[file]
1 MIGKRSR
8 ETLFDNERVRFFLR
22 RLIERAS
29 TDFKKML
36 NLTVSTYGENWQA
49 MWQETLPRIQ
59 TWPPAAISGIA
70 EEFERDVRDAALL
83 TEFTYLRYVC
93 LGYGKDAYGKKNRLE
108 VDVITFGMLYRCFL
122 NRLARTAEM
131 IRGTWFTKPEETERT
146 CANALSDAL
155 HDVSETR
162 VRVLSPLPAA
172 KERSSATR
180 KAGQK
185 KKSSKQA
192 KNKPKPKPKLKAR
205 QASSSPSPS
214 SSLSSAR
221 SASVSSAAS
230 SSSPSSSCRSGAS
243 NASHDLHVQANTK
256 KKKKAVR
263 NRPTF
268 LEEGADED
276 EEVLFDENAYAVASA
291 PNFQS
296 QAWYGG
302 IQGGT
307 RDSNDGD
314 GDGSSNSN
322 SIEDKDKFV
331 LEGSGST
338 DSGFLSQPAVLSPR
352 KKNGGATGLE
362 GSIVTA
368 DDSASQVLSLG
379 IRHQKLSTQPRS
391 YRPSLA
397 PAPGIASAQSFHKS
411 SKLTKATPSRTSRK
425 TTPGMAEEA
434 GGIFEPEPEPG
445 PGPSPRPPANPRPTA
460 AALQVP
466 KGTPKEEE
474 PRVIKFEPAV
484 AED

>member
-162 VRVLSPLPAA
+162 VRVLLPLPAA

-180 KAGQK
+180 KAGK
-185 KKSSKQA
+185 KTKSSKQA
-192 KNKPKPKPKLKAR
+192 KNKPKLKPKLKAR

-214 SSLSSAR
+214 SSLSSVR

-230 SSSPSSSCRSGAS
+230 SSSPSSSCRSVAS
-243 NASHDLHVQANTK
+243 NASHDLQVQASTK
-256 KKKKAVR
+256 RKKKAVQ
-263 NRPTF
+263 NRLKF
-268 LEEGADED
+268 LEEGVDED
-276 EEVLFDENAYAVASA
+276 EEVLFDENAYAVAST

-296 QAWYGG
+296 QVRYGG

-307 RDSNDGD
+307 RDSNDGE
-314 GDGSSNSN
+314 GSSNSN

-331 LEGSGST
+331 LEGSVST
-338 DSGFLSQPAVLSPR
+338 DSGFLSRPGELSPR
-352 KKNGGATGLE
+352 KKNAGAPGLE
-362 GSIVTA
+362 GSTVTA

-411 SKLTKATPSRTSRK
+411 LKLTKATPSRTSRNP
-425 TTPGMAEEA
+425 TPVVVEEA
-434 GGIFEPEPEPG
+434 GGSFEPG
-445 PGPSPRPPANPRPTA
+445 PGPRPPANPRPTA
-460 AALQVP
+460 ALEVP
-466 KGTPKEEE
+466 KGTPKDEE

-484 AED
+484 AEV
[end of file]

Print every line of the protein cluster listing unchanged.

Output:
1 MIGKRSR
8 ETLFDNERVRFFLR
22 RLIERAS
29 TDFKKML
36 NLTVSTYGENWQA
49 MWQETLPRIQ
59 TWPPAAISGIA
70 EEFERDVRDAALL
83 TEFTYLRYVC
93 LGYGKDAYGKKNRLE
108 VDVITFGMLYRCFL
122 NRLARTAEM
131 IRGTWFTKPEETERT
146 CANALSDAL
155 HDVSETR
162 VRVLSPLPAA
172 KERSSATR
180 KAGQK
185 KKSSKQA
192 KNKPKPKPKLKAR
205 QASSSPSPS
214 SSLSSAR
221 SASVSSAAS
230 SSSPSSSCRSGAS
243 NASHDLHVQANTK
256 KKKKAVR
263 NRPTF
268 LEEGADED
276 EEVLFDENAYAVASA
291 PNFQS
296 QAWYGG
302 IQGGT
307 RDSNDGD
314 GDGSSNSN
322 SIEDKDKFV
331 LEGSGST
338 DSGFLSQPAVLSPR
352 KKNGGATGLE
362 GSIVTA
368 DDSASQVLSLG
379 IRHQKLSTQPRS
391 YRPSLA
397 PAPGIASAQSFHKS
411 SKLTKATPSRTSRK
425 TTPGMAEEA
434 GGIFEPEPEPG
445 PGPSPRPPANPRPTA
460 AALQVP
466 KGTPKEEE
474 PRVIKFEPAV
484 AED

>member
-162 VRVLSPLPAA
+162 VRVLLPLPAA

-180 KAGQK
+180 KAGK
-185 KKSSKQA
+185 KTKSSKQA
-192 KNKPKPKPKLKAR
+192 KNKPKLKPKLKAR

-214 SSLSSAR
+214 SSLSSVR

-230 SSSPSSSCRSGAS
+230 SSSPSSSCRSVAS
-243 NASHDLHVQANTK
+243 NASHDLQVQASTK
-256 KKKKAVR
+256 RKKKAVQ
-263 NRPTF
+263 NRLKF
-268 LEEGADED
+268 LEEGVDED
-276 EEVLFDENAYAVASA
+276 EEVLFDENAYAVAST

-296 QAWYGG
+296 QVRYGG

-307 RDSNDGD
+307 RDSNDGE
-314 GDGSSNSN
+314 GSSNSN

-331 LEGSGST
+331 LEGSVST
-338 DSGFLSQPAVLSPR
+338 DSGFLSRPGELSPR
-352 KKNGGATGLE
+352 KKNAGAPGLE
-362 GSIVTA
+362 GSTVTA

-411 SKLTKATPSRTSRK
+411 LKLTKATPSRTSRNP
-425 TTPGMAEEA
+425 TPVVVEEA
-434 GGIFEPEPEPG
+434 GGSFEPG
-445 PGPSPRPPANPRPTA
+445 PGPRPPANPRPTA
-460 AALQVP
+460 ALEVP
-466 KGTPKEEE
+466 KGTPKDEE

-484 AED
+484 AEV